05 September 2016

Domicile: it still matters

Depending upon the nature of the critical event, and where it took place, the question will arise as to whether you should take into account a person's:
  • residence;
  • citizenship; or
  • domicile.
The last factor will strike some as rather surprising, but it can have surprising results. I will discuss this first, and address the others in separate entries.

Why domicile matters

The general rule


A person can only have one domicile at any given time, which signifies where his permanent home will be for the foreseeable future.  The domicile of origin is acquired at birth. That continues until the age of majority is reached, at which time he (or she) can adopt a domicile of choice. That arises from permanently moving to a new place, and being legally able to do so. Therefore, you cannot permanently move to a new country if you only have a temporary visa to go there, or if you are only attending a post-secondary institution. Neither the intent nor the ability are there. The domicile of choice can revert back to the domicile of origin when you permanently move away from the latter without yet establishing a new permanent home. This can get ugly, especially when more than two jurisdictions come into play, as seen in an Alberta case in 2011.

There is also a domicile of dependency, is conferred on legally dependent persons by operation of law. It will be that of the person on whom the person is dependent, and will change when that latter person's domicile changes. This currently extends only to people who are mentally incapable.

Domicile is normally that of the nation, but it is normally that of the Province or State in ones that are organized in a federal structure. In the United Kingdom, domicile exists in England and Wales, Scotland, or Northern Ireland, and the Isle of Man and the Channel Islands of Jersey and Guernsey (all being Crown dependencies) have separate domiciles as well

The historical rule


Historically, at birth, a child acquired the domicile of its father where the father was still alive at the time of birth. Otherwise, it will acquire the mother's domicile if the father is no longer alive, or if it is born out of wedlock. Where there were no known parents, as in the case of a foundling, the domicile will be that in which the child was found.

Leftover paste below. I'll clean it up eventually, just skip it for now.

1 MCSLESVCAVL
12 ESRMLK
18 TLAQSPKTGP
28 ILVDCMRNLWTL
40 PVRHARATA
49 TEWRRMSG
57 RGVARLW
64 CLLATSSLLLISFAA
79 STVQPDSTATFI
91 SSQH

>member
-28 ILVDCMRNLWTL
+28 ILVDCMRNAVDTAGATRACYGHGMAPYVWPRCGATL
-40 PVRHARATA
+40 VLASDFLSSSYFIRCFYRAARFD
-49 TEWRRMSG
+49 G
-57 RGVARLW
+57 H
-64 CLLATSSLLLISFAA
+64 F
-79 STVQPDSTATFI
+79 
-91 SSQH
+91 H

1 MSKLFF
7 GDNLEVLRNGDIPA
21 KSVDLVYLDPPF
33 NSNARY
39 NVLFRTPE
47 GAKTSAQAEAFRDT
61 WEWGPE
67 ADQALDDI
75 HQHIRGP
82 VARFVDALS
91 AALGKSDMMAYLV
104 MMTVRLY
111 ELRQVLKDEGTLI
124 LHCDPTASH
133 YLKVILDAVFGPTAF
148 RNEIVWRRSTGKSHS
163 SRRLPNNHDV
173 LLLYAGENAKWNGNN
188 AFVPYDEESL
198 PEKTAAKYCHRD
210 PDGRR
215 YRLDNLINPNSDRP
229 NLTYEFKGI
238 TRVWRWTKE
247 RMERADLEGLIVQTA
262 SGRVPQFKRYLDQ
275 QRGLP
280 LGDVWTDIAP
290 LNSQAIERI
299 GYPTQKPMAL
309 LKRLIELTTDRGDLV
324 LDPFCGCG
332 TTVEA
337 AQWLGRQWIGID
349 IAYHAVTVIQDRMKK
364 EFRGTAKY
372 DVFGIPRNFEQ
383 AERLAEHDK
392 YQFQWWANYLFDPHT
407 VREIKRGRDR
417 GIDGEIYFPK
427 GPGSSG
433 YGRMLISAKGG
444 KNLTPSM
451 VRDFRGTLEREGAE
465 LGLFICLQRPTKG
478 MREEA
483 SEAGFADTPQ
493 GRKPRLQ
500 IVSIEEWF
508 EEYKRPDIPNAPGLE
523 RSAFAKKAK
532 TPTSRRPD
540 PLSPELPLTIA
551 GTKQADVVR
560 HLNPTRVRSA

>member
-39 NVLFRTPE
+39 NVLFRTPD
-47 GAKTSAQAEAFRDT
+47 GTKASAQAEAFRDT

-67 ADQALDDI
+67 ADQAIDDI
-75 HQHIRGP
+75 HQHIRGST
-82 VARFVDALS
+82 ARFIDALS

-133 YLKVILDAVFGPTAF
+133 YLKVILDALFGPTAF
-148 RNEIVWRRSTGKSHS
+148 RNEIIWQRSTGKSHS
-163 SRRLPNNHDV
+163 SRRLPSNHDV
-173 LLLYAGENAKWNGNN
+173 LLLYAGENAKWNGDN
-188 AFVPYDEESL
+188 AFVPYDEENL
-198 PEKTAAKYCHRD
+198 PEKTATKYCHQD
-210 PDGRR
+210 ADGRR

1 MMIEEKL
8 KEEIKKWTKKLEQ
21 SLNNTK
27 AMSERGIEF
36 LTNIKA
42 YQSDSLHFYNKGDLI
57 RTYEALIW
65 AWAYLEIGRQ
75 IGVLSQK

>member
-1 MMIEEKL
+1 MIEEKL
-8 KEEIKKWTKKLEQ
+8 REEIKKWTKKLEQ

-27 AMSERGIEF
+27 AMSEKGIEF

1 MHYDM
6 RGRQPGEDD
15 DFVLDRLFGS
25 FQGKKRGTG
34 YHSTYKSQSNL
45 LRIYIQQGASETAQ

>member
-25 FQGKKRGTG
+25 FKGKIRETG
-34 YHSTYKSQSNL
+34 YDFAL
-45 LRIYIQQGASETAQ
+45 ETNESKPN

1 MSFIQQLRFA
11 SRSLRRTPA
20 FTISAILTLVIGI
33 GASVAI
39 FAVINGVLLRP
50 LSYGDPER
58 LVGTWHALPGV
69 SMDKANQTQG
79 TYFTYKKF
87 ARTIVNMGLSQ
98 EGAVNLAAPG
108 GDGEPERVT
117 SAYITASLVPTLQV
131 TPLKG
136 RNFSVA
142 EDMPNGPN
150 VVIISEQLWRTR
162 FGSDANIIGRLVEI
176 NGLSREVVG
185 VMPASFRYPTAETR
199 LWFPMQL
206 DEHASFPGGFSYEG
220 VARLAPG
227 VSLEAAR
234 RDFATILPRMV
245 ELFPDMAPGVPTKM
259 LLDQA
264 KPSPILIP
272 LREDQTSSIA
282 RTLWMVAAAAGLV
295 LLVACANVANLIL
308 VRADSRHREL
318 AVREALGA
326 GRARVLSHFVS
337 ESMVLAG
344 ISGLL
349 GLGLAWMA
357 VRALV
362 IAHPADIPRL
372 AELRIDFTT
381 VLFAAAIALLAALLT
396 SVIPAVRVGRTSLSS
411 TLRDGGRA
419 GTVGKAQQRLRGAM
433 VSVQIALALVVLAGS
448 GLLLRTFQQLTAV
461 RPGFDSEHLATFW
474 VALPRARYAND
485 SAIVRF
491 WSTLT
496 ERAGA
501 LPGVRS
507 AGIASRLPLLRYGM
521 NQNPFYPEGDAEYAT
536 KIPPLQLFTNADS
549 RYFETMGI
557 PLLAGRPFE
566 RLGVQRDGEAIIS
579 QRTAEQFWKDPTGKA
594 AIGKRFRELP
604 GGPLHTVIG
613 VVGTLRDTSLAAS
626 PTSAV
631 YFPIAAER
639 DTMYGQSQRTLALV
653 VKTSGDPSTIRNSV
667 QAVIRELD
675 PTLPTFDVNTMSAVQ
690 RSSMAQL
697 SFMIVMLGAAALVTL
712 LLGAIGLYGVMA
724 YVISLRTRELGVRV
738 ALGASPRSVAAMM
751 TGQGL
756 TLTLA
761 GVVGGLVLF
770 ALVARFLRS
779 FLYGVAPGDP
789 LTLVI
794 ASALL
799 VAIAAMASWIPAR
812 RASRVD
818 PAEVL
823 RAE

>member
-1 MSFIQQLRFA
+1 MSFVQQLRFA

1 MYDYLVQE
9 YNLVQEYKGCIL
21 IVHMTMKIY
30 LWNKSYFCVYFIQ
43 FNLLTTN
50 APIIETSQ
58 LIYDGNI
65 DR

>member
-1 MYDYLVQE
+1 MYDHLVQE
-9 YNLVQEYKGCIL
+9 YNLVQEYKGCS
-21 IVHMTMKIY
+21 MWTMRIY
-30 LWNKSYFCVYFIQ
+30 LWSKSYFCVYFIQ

The doctrine of dependency extended to married women, who acquired the husband's domicile upon marriage, and to minors (then called infants) who took on the relevant parent's subsequent domicile of choice.

Perverse effects of the rule


Here is a relatively simple application of the rules. A person is born in Ontario, whose father was then working in Canada on a temporary work visa. The father then decides to become a landed immigrant, and settles in Ontario permanently. Upon attaining the age of majority, the child then decides to leave Ontario, but dies before being able to establish a permanent home elsewhere. In which jurisdiction should the child's will be probated?

It would be England. The child's domicile of origin is England, because his father was not able to establish an Ontario domicile by the time of the birth. The child would then acquire a domicile of dependency at the time the father became a landed immigrant. However, when the child leaves to seek his fortune elsewhere, his domicile will revert to his domicile of origin, and will remain that way until a new domicile of choice has been established. And that can happen even if the child has never set foot in England!

There is another example I can across which is even more over the top but still accurate. A goes from England (in which he is domiciled) to India, intending to return to England when he reaches 60 after having made his fortune. He marries in India and has child B there, who grows up with similar intentions. A dies in India. B marries in India as well and has child C there, who grows up with similar intentions as well. B dies in India.

C's domicile is in England. This is because domicile arises from permanent intentions, as well as permanent presence in a particular place. Because A always intended to return to England, India never became a domicile of choice. B's domicile of origin therefore was England and, because he always intended to go to England to retire, India never became a domicile of choice either, and therefore C's domicile of origin is England as well. This could extend indefinitely, as long as each generation desires to eventually move to England eventually, and thus decides not to make India the domicile of choice once the age of majority is reached.

Effect on marriage and death


A valid marriage depends on two components: It has to be valid under the law where the ceremony is performed, and it has to be valid under the law of the parties’ ante-nuptial domicile. If crossing borders may be involved, it is still a good idea to double-check the rules of each jurisdiction before you go ahead.